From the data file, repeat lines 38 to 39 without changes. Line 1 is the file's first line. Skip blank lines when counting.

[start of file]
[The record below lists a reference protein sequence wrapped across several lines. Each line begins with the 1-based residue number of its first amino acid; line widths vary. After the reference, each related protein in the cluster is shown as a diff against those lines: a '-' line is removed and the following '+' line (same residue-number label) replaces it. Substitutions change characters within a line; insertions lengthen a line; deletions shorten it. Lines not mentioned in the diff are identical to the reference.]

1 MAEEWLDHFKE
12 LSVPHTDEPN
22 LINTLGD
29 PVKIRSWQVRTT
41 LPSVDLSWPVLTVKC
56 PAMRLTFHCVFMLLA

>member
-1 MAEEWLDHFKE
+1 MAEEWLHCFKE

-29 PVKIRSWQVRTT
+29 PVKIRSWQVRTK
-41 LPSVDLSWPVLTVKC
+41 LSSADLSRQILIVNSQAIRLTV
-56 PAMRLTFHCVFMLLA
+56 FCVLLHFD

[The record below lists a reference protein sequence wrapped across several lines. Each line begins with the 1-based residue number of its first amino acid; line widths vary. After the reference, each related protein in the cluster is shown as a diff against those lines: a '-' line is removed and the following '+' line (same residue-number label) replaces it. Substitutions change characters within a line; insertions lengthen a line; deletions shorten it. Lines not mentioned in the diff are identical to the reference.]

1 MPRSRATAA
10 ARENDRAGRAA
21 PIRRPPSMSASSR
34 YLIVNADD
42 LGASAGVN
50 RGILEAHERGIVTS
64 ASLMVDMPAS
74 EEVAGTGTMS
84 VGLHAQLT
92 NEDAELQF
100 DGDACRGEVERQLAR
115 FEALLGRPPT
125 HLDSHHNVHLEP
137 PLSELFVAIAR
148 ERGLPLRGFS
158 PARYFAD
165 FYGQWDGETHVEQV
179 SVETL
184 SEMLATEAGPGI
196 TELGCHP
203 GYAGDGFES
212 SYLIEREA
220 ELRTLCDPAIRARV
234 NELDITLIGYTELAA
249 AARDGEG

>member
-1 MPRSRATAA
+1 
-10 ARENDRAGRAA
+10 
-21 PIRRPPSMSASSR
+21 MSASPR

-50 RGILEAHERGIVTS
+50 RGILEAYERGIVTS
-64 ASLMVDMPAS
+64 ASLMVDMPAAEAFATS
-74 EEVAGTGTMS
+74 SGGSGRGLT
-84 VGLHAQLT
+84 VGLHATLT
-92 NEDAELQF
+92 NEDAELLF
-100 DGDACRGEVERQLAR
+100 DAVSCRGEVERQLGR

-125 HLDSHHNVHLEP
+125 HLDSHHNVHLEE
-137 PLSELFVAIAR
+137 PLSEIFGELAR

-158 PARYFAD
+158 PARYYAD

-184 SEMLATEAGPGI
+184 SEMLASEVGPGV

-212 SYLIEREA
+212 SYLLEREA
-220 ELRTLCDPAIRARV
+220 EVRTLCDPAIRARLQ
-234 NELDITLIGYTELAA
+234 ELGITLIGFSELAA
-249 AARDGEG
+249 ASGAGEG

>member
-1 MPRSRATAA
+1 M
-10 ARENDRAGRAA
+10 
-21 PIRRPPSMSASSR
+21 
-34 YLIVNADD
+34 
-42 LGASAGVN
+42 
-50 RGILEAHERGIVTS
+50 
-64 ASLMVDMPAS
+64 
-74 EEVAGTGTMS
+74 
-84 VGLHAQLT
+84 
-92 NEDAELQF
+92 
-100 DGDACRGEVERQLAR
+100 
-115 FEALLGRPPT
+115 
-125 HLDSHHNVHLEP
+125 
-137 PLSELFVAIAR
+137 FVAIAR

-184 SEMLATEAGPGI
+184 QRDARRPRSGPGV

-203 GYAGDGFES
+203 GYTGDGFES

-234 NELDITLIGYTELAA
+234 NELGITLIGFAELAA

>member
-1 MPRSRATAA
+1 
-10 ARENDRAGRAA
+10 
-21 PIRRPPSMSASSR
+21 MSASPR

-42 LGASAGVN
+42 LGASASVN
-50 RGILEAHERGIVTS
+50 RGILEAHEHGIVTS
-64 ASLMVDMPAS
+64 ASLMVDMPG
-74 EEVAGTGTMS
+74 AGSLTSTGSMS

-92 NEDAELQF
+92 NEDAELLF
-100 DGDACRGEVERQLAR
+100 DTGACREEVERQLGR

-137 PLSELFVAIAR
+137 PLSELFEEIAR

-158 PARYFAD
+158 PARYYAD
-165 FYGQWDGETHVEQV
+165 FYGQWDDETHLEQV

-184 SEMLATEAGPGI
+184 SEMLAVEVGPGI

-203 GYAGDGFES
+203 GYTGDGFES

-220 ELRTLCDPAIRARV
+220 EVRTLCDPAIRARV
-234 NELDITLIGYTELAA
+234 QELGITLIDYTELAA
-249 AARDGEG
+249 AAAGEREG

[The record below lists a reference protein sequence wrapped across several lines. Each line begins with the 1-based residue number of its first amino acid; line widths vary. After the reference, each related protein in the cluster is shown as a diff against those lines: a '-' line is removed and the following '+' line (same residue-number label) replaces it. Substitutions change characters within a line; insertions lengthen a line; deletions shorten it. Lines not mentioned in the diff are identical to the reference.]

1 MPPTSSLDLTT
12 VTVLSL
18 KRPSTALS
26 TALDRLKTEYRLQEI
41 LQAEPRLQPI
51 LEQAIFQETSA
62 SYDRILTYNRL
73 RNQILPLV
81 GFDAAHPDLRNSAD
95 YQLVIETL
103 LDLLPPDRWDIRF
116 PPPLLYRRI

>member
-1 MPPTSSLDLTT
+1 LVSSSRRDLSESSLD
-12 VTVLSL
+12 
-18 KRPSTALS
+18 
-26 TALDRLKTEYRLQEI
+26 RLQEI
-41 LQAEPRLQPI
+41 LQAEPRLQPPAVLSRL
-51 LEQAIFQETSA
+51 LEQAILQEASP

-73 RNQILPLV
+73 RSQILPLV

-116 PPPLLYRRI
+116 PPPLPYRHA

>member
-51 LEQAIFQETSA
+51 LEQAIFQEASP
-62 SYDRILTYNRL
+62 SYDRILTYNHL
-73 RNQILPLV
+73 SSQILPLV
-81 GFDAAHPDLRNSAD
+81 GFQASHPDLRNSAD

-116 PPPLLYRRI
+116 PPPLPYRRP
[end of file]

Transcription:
203 GYAGDGFES
212 SYLIEREA